Capacity and QoS are major considerations in a converged network and effect one another. QoS is needed to prevent applications from using more than a fair share of bandwidth and degrading the performance of other applications. At the WAN interface, QoS is needed to allocate expensive wide area capacity among applications.
Bandwidth and QoS requirements are easy to figure in a multilayered design because the traffic flow is fairly predictable. You can also have end-to-end QoS in a multilayered design. End-to-end QoS is critical when you have real-time applications, such as a voice conversation or video presentation, and you have non-real time applications that can interfere with the real-time applications. For example, if the real-time and non-real time applications arrive at the same layer at the same time, the network must pass the real-time packets first, as well as keep latency and jitter low. QoS end-to-end is the answer.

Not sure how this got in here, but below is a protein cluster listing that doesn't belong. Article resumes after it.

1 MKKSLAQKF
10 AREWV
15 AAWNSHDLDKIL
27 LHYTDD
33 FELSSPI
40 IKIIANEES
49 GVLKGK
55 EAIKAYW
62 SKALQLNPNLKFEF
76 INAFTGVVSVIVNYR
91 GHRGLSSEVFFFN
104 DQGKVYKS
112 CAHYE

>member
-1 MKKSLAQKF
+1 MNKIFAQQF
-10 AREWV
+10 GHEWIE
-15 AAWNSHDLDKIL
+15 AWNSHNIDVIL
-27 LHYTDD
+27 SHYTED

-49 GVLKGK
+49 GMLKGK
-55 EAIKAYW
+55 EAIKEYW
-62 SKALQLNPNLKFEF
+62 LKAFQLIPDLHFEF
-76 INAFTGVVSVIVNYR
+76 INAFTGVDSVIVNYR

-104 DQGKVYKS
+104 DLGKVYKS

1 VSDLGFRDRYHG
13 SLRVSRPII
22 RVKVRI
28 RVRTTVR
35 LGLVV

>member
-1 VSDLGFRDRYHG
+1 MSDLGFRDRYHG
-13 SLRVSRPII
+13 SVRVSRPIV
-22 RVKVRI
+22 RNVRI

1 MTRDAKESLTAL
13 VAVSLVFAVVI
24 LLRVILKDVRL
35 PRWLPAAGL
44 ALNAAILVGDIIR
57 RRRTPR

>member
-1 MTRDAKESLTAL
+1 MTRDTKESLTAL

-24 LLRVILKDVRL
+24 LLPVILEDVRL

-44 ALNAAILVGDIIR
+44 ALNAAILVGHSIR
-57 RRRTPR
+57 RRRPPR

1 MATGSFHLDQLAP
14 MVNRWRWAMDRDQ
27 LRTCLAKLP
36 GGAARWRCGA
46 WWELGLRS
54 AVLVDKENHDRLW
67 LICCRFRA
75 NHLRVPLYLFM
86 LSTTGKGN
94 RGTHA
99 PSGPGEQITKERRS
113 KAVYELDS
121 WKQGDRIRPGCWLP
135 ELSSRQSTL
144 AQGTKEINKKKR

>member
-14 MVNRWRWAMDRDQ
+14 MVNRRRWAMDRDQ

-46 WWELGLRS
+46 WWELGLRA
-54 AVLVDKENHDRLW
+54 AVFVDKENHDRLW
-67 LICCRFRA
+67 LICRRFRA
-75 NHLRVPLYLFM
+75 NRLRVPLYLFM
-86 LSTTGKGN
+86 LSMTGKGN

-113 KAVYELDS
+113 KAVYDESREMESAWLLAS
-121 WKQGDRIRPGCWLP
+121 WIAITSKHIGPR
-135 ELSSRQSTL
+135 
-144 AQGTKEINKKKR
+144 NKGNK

Consider Call Admission Control (CAC) as an alternative to QoS. CAC limits the amount of traffic allowed onto the network at the ingress point. Because you know that the network will be congested at various times during the day, you can disallow more traffic by using CAC. Also consider using traffic-shaping techniques using a traffic-shaping device. A combination of QoS, CAC, and traffic shaping provides optimal performance for applications on a converged network.
Managing link speed mismatches is the last element of traffic management. The mismatches, called chokepoints or bottlenecks, are a basic design issue whenever a large capacity link generates traffic destined for a low capacity link. To avoid the mismatches, carefully analyze the traffic and the device capabilities, then upgrade the interface (if needed) and apply a combination of CAC and QoS.
For more information on QoS, see the Enterprise QoS Solution Reference Network Design Guide.